$$\text{total number of exchanges}=\sum_{p=1}^n\sum_{a_0=p}\text{number of exchanges on }a\\ =\sum_{p=1}^n\sum_{x}^{}x\cdot(\text{number of permutations that starts with }p\text{ with }x\text{ exchanges performed})$$

As we have explained above, for a permutation that starts with $$p$$, $$x$$ exchanges will be performed on it if and only if that permutation has $$x$$ elements greater than $$p$$ in its front segment of $$p-1$$ elements. The number of such kind of permutations is the product of the following four factors.

$$\underbrace{\binom{n-p}{x}}_{\text{the number of ways to choose }\quad\ \ \\x\text{ elements out of all }n-p\\\text{numbers that are greater than }\ \\p \text{ for the front segment}} \underbrace{\binom{p-1}{p-1-x}}_{\text{the number of ways to chose }\\p-1-x\text{ elements out of all}\\p-1 \text{ numbers that are smaller }\quad\ \ \\\text{than }p\text{ for the front segment}} \underbrace{(p-1)!}_{\text{the number of ways}\\\text{to permute all }p-1\\\text{elements in the}\\\text{front segment}}\quad\ \ \underbrace{(n-p)!}_{\text{the number of ways}\\\text{to permute all }\\n-p\text{ elements in}\\\text{the back segment}}\\$$

So,

\begin{aligned}&\quad\text{total number of exchanges}\\ &=\sum_{p=1}^n\sum_{x=0}^{\min(n-p, p-1)}x\binom{n-p}{x}\binom{p-1}{p-1-x}(p-1)!(n-p)!\\ &=\sum_{p=1}^n\left((p-1)!(n-p)!\sum_{x=0}^{\min(n-p, p-1)}x\binom{n-p}{x}\binom{p-1}{p-1-x}\right)\\ &=\sum_{p=1}^n\left((p-1)!(n-p)!\sum_{x=1}^{\min(n-p, p-1)}(n-p)\binom{n-p-1}{x-1}\binom{p-1}{p-1-x}\right)\\ &=\sum_{p=1}^n\left((p-1)!(n-p)!(n-p)\sum_{y=0}^{\min(n-p-1, p-2)}\binom{n-p-1}{y}\binom{p-1}{p-2-y}\right)\\ &\stackrel{\bigstar}{=}\sum_{p=1}^n(p-1)!(n-p)!(n-p)\binom{n-2}{p-2}\\ &=\sum_{p=1}^n(p-1)(n-p)(n-2)!\\ &=(n-2)!\left((n+1)\sum_{p=1}^np-\sum_{p=1}^nn-\sum_{p=1}^np^2\right)\\ &=(n-2)!\left((n+1)\frac{n(n+1)}2-n^2-\frac{n(n+1)(2n+1)}6\right)\\ &=n-2)!\,\frac{n(n-1)(n-2)}6=n!\,\frac{n-2}6.\\ \end{aligned}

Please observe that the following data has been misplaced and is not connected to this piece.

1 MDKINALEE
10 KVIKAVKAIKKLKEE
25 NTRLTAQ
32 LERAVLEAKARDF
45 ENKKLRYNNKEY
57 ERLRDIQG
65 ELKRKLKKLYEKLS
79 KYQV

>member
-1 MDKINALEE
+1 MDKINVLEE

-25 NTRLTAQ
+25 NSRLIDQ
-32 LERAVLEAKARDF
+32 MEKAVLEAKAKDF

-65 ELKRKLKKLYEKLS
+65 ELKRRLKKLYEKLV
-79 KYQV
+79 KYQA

The average number of exchanges is $$\frac{\text{total number of exchanges}}{\text{number of permutations}} =\frac n6-\frac13 \color{#d0d0d0}{\quad\text{for } n\ge2}.$$

You might wonder the equality above that is marked with a $$\bigstar$$. It can be established by splitting into two cases, when $$n-p-1\lt p-2$$ and when $$n-p-1\ge p-2$$, and then using Vandermonde's identity.

Another way to prove it uniformly is to rewrite the Vandermonde's identity as, for any non-negative integer $$m, n, k$$, $$\sum_{r=-\infty}^{\infty}\binom{m}{k}\binom{n}{r-k}=\binom{m+n}{r},$$ where we extend the definition of the binomial coefficient $$\binom nk$$ so that for all $$n\ge0$$ we have $$\binom nk=0$$ for all $$k\lt 0$$ or $$k\gt n$$. Note that the summation on the left-hand-side ranges is well-defined, since it contains, in fact, only finitely many non-zero items. We have, $$\sum_{y=0}^{\min(n-p-1, p-2)}\binom{n-p-1}{y}\binom{p-1}{p-2-y}=\sum_{y=-\infty}^{\infty}\binom{n-p-1}{y}\binom{p-1}{p-2-y}\\=\binom{(n-p-1)+(p-1)}{y+(p-2-y)}=\binom{n-2}{p-2}.$$

• Thanks for detailed explanation. – Amit Naik Jul 1 at 14:27